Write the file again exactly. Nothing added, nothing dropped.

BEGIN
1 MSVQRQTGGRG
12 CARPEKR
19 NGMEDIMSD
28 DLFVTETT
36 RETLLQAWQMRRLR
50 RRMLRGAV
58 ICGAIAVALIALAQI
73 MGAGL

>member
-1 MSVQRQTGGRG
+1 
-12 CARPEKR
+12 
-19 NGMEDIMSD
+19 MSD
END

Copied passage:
1 MSVQRQTGGRG
12 CARPEKR
19 NGMEDIMSD
28 DLFVTETT
36 RETLLQAWQMRRLR
50 RRMLRGAV
58 ICGAIAVALIALAQI
73 MGAGL

>member
-1 MSVQRQTGGRG
+1 
-12 CARPEKR
+12 
-19 NGMEDIMSD
+19 MSD